determining the load on a corner "post"

    I may have asked this before, but I have A Project in mind. This is much simpler than the last time, when I wanted to build 4 humanoid
robots to pick up a shipping container at the corners and move it. "Hup, hup, hup, ... detail halt!"
    What I want to do this time is to just "slide an I-beam under the outbuilding, attach a wheeled unit to each end, pivot the building and roll it to when I want it." No doubt "A simple procedure involving lasers." I'm sure. Somewhere.
    But, my question is: load capacity of the units. Assume a GW of 3 tons, does that meant that each wheeled unit has to be able to 'carry' a three ton load, or can I divide the gross weight by 4, add a "fudge factor" and hope for the best?
    This is one of those things I'd talk to one of the old guys, but I find I am one of the old guys.
tschus pyotr
--
pyotr filipivich
"What was I, before I was what I am, and will I be when I'm not?
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On Sunday, September 2, 2018 at 4:35:09 PM UTC-4, pyotr filipivich wrote:

Please let every one have a better description of what you want to accomplish.
You confuse me when you say slip a i beam under the stucture and later ask about dividing the load by 4. Do you mean two i beams?
Dan
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(PDT) typed in rec.crafts.metalworking the following:

    Yeah. "front" and "back", with a support at each end.
    Thinking I'll change it to bungie cords. -- pyotr filipivich "With Age comes Wisdom. Although far too often, Age travels alone."
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"pyotr filipivich" wrote in message
I may have asked this before, but I have A Project in mind. This is much simpler than the last time, when I wanted to build 4 humanoid robots to pick up a shipping container at the corners and move it. "Hup, hup, hup, ... detail halt!"
What I want to do this time is to just "slide an I-beam under the outbuilding, attach a wheeled unit to each end, pivot the building and roll it to when I want it." No doubt "A simple procedure involving lasers." I'm sure. Somewhere.
But, my question is: load capacity of the units. Assume a GW of 3 tons, does that meant that each wheeled unit has to be able to 'carry' a three ton load, or can I divide the gross weight by 4, add a "fudge factor" and hope for the best?
This is one of those things I'd talk to one of the old guys, but I find I am one of the old guys.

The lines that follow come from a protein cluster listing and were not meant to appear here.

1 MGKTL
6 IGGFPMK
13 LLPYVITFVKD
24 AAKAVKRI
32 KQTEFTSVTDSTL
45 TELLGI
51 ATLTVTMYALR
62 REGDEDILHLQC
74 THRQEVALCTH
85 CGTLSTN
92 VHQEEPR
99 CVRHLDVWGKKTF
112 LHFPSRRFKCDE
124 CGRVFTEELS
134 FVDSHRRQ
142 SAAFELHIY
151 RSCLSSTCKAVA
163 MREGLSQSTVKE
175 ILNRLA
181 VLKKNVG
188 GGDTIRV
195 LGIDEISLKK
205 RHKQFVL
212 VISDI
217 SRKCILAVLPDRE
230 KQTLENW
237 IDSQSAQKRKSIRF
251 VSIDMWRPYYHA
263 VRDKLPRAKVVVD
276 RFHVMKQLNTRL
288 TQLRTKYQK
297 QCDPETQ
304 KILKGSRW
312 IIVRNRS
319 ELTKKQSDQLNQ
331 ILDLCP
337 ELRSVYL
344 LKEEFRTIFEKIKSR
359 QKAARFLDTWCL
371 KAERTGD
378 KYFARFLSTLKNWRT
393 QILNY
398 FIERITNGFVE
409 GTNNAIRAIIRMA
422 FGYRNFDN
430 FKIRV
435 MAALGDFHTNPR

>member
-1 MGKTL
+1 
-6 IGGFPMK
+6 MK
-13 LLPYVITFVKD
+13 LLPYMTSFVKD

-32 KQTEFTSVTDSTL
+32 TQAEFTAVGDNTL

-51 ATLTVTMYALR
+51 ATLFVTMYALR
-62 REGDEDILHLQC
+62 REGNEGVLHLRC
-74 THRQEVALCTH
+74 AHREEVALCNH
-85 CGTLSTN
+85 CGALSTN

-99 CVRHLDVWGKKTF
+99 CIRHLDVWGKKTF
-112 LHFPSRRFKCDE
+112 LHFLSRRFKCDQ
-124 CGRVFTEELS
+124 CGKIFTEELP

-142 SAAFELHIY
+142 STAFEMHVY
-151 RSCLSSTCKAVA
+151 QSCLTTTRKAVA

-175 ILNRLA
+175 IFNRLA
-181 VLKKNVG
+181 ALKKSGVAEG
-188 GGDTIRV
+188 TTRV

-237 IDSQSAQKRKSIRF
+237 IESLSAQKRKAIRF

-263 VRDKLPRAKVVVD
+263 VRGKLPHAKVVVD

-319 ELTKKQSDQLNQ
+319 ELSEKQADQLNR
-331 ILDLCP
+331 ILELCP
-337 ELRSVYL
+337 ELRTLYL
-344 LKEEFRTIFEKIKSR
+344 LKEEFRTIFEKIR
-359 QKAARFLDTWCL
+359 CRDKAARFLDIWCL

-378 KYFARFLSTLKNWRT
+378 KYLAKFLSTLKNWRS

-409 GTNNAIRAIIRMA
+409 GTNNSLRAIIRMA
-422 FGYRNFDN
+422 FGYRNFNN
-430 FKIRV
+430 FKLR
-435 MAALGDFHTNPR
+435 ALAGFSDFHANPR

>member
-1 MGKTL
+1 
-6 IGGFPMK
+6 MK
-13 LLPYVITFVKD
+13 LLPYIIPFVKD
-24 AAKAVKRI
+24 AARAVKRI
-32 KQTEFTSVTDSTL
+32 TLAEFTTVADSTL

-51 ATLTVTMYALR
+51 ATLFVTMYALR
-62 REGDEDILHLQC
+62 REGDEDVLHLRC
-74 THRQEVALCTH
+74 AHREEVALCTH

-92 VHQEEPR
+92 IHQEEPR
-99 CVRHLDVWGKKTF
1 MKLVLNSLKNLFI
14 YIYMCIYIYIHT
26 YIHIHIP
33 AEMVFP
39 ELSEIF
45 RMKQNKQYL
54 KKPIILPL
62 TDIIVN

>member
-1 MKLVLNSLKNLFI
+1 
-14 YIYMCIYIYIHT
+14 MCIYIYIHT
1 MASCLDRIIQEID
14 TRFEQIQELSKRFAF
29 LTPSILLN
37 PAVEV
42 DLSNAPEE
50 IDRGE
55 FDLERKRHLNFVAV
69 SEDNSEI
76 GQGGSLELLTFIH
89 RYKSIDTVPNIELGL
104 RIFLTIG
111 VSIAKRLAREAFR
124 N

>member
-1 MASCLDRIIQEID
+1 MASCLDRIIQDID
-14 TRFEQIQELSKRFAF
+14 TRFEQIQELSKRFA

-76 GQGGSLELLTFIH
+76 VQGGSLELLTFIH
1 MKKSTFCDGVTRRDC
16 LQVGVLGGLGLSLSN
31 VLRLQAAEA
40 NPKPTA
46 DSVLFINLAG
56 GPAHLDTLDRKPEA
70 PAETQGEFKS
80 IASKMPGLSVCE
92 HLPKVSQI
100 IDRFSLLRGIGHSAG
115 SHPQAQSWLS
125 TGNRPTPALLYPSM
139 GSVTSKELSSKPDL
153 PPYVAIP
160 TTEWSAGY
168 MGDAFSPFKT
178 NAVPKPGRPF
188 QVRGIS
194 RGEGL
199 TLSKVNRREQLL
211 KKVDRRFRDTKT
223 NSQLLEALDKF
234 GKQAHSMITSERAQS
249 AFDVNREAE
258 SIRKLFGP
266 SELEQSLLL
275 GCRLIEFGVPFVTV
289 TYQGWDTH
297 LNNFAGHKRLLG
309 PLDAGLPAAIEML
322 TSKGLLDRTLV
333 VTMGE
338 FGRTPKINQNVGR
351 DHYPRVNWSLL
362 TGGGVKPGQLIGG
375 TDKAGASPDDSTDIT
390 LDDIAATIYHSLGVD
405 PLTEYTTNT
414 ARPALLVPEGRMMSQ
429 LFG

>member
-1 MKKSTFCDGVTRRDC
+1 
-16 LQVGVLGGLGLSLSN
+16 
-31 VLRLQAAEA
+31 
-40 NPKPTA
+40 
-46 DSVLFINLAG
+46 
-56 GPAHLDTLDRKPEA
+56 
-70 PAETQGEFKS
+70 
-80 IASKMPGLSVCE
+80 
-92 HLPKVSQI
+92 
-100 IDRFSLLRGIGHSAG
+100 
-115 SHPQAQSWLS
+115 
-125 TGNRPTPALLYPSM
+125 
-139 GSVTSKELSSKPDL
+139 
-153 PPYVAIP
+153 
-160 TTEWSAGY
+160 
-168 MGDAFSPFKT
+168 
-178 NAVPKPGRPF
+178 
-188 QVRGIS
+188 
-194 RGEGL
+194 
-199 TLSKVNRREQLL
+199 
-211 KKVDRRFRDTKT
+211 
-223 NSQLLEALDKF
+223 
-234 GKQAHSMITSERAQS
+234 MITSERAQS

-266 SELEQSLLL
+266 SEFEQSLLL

tschus pyotr ======================================================= I think you need to have Iggy pay you a visit with his latest giant forklift toy :-). Hmm, 3 tons is 6000 lbs which is a really common rating for car hauling trailers with two 3000 lb axles. Any chance you could scrounge a couple of those axles and extend as needed to stick out past the sides of your container? Don't know what safety factor they build into those but since I assume you are just crawling around the yard a bit and not going on a road at any speed you could probably get away with a 5000 lb rating for 2 axles. Or get a whole 16 or 18' trailer and use a bunch of pipes as rollers and just winch your container on and off the trailer to move it :-).
--
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Carl Ijames
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You need to be clearer about the "wheeled unit".
Your one I-beam and four wheels only makes sense to me if you rig it like a tandem axle trailer. If the two(?) wheels on a side are on a pivoting bar that lets them adjust to uneven ground then they share the load, if their axles are rigidly attached to the I-beam then they don't.
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typed in rec.crafts.metalworking the following:

    Can you guys not answer the question I didn't ask? Grumble, grumble; kids these days. Just like when I was a boy.     Reevaluating, I'm going to be working with nanobots which will interlace sort of like legos or ants. So what I want to know, if each nanobot can lift a gram, do I need the swarm at one corner to be able to hoist 3,000,000 grams, or can they just lift a quarter of that? I don't want to have to turn out more than I need is why I'm asking.
tschus pyotr -- pyotr filipivich "With Age comes Wisdom. Although far too often, Age travels alone."
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On Sun, 02 Sep 2018 18:43:38 -0700, pyotr filipivich

If your nonobots can be sure that the lift keeps the object perfectly level, and the CG of the object is exactly in the center, vertically, then each corner will require 1/4 of the total weight to be lifted.
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+0700 typed in rec.crafts.metalworking the following:

    Thanks
-- pyotr filipivich "With Age comes Wisdom. Although far too often, Age travels alone."
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The answer depends on how well you can make the nanobots cooperate to share the load, just like the wheels. It's not just a simple matter of all lifting on the count of 3, they may have to dampen oscillation.
Your 2-story building is an inverted pendulum http://web.mit.edu/klund/www/papers/UNP_pendulum.pdf that is inherently unstable if elastically supported below its center of gravity. If it tips the cg shifts toward the low side and the bearers' load increases. The nanobots need a reserve of strength to counter the static increase and dynamic inertia, but if they lift too hard it will tip the other way. Planes have crashed and ships have capsized due to this positive feedback oscillation. https://en.wikipedia.org/wiki/Milburn_G._Apt
Segways require solid-state gyros, feedback and considerable processing power to remain balanced. They are a 2 element (wheel) example of your proposed nanobot problem. The quadcopter is a better model for lifting a building. I've only had a brief introduction to the math of over-, under- and critical damping and the oscillations of spring-coupled masses, and none for servo loops.